Research & Scholarship

Lab Affiliations


All Publications

  • Modifiers of C9orf72 dipeptide repeat toxicity connect nucleocytoplasmic transport defects to FTD/ALS NATURE NEUROSCIENCE Jovicic, A., Mertens, J., Boeynaems, S., Bogaert, E., Chai, N., Yamada, S. B., Paul, J. W., Sun, S., Herdy, J. R., Bieri, G., Kramer, N. J., Gage, F. H., Van Den Bosch, L., Robberecht, W., Gitler, A. D. 2015; 18 (9): 1226-?

    View details for DOI 10.1038/nn.4085

    View details for Web of Science ID 000360292600009

  • Altered lymphopoiesis and immunodeficiency in miR-142 null mice. Blood Kramer, N. J., Wang, W., Reyes, E. Y., Kumar, B., Chen, C., Ramakrishna, C., Cantin, E. M., Vonderfecht, S. L., Taganov, K. D., Chau, N., Boldin, M. P. 2015; 125 (24): 3720-3730


    MicroRNAs (miRNAs) are a class of powerful posttranscriptional regulators implicated in the control of diverse biological processes, including regulation of hematopoiesis and the immune response. To define the biological functions of miR-142, which is preferentially and abundantly expressed in immune cells, we created a mouse line with a targeted deletion of this gene. Our analysis of miR-142(-/-) mice revealed a critical role for this miRNA in the development and homeostasis of lymphocytes. Marginal zone B cells expand in the knockout spleen, whereas the number of T and B1 B cells in the periphery is reduced. Abnormal development of hematopoietic lineages in miR-142(-/-) animals is accompanied by a profound immunodeficiency, manifested by hypoimmunoglobulinemia and failure to mount a productive immune response to soluble antigens and virus. miR-142(-/-) B cells express elevated levels of B-cell-activating factor (BAFF) receptor (BAFF-R) and as a result proliferate more robustly in response to BAFF stimulation. Lowering the BAFF-R gene dose in miR-142(-/-) mice rescues the B-cell expansion defect, suggesting that BAFF-R is a bona fide miR-142 target through which it controls B-cell homeostasis. Collectively, our results uncover miR-142 as an essential regulator of lymphopoiesis, and suggest that lesions in this miRNA gene may lead to primary immunodeficiency.

    View details for DOI 10.1182/blood-2014-10-603951

    View details for PubMedID 25931583

  • Parkinson's Disease Genes VPS35 and EIF4G1 Interact Genetically and Converge on alpha-Synuclein NEURON Dhungel, N., Eleuteri, S., Li, L., Kramer, N. J., Chartron, J. W., Spencer, B., Kosberg, K., Fields, J. A., Stafa, K., Adame, A., Lashuel, H., Frydman, J., Shen, K., Masliah, E., Gitler, A. D. 2015; 85 (1): 76-87


    Parkinson's disease (PD) is a common neurodegenerative disorder. Functional interactions between some PD genes, like PINK1 and parkin, have been identified, but whether other ones interact remains elusive. Here we report an unexpected genetic interaction between two PD genes, VPS35 and EIF4G1. We provide evidence that EIF4G1 upregulation causes defects associated with protein misfolding. Expression of a sortilin protein rescues these defects, downstream of VPS35, suggesting a potential role for sortilins in PD. We also show interactions between VPS35, EIF4G1, and ?-synuclein, a protein with a key role in PD. We extend our findings from yeast to an animal model and show that these interactions are conserved in neurons and in transgenic mice. Our studies reveal unexpected genetic and functional interactions between two seemingly unrelated PD genes and functionally connect them to ?-synuclein pathobiology in yeast, worms, and mouse. Finally, we provide a resource of candidate PD genes for future interrogation.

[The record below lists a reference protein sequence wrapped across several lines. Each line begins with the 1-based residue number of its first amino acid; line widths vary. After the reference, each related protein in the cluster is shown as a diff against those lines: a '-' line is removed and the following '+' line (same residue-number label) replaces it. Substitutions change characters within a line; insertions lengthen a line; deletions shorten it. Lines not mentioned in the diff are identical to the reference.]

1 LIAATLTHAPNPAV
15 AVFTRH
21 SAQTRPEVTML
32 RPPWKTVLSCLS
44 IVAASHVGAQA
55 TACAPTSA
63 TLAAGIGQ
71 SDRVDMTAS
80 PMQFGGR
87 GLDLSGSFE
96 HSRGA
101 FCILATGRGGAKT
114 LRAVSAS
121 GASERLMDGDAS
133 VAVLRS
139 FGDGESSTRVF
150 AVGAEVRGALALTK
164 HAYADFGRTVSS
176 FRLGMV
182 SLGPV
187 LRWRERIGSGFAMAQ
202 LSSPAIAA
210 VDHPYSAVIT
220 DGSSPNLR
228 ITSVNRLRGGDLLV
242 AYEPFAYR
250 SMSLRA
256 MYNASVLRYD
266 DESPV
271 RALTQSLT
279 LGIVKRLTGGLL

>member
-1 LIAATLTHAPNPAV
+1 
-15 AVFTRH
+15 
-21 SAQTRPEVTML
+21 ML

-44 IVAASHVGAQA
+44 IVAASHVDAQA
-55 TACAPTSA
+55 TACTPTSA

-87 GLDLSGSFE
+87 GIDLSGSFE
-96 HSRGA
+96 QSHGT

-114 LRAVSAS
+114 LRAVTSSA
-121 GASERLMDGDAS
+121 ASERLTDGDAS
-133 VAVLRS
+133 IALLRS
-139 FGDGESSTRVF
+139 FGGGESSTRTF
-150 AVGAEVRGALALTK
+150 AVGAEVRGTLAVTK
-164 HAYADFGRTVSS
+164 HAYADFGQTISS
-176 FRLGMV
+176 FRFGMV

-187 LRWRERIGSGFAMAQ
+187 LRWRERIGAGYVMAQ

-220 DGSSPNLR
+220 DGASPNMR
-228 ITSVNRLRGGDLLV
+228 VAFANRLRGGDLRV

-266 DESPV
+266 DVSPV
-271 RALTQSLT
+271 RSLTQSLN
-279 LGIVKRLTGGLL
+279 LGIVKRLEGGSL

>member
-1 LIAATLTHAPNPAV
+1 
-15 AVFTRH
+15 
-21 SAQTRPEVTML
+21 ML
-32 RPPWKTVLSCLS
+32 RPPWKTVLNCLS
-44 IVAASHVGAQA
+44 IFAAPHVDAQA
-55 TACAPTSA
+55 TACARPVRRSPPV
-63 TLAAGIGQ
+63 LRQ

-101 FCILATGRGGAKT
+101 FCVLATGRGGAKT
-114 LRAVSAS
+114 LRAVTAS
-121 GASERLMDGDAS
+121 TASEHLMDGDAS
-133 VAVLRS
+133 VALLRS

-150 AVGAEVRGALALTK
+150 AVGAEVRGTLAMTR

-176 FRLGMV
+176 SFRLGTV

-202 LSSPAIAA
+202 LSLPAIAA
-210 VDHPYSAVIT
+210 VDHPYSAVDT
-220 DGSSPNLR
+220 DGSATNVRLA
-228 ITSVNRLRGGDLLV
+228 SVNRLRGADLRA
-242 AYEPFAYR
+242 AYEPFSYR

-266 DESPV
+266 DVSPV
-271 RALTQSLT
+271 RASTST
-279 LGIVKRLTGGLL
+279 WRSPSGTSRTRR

View details for DOI 10.1016/j.neuron.2014.11.027

    View details for Web of Science ID 000348295100010

  • Mutations in palmitoyl-protein thioesterase 1 alter exocytosis and endocytosis at synapses in Drosophila larvae FLY Aby, E., Gumps, K., Roth, A., Sigmon, S., Jenkins, S. E., Kim, J. J., Kramer, N. J., Parfitt, K. D., Korey, C. A. 2013; 7 (4): 267-279


    Infantile-onset neuronal ceroid lipofuscinosis (INCL) is a severe pediatric neurodegenerative disorder produced by mutations in the gene encoding palmitoyl-protein thioesterase 1 (Ppt1). This enzyme is responsible for the removal of a palmitate group from its substrate proteins, which may include presynaptic proteins like SNAP-25, cysteine string protein (CSP), dynamin, and synaptotagmin. The fruit fly, Drosophila melanogaster, has been a powerful model system for studying the functions of these proteins and the molecular basis of neurological disorders like the NCLs. Genetic modifier screens and tracer uptake studies in Ppt1 mutant larval garland cells have suggested that Ppt1 plays a role in endocytic trafficking. We have extended this analysis to examine the involvement of Ppt1 in synaptic function at the Drosophila larval neuromuscular junction (NMJ). Mutations in Ppt1 genetically interact with temperature sensitive mutations in the Drosophila dynamin gene shibire, accelerating the paralytic behavior of shibire mutants at 27 C. Electrophysiological work in NMJs of Ppt1-deficient larvae has revealed an increase in miniature excitatory junctional potentials (EJPs) and a significant depression of evoked EJPs in response to repetitive (10 hz) stimulation. Endocytosis was further examined in Ppt1-mutant larvae using FM1-43 uptake assays, demonstrating a significant decrease in FM1-43 uptake at the mutant NMJs. Finally, Ppt1-deficient and Ppt1 point mutant larvae display defects in locomotion that are consistent with alterations in synaptic function. Taken together, our genetic, cellular, and electrophysiological analyses suggest a direct role for Ppt1 in synaptic vesicle exo- and endocytosis at motor nerve terminals of the Drosophila NMJ.

    View details for DOI 10.4161/fly.26630

    View details for Web of Science ID 000330379200010

    View details for PubMedID 24091420

Footer Links:

Stanford Medicine Resources: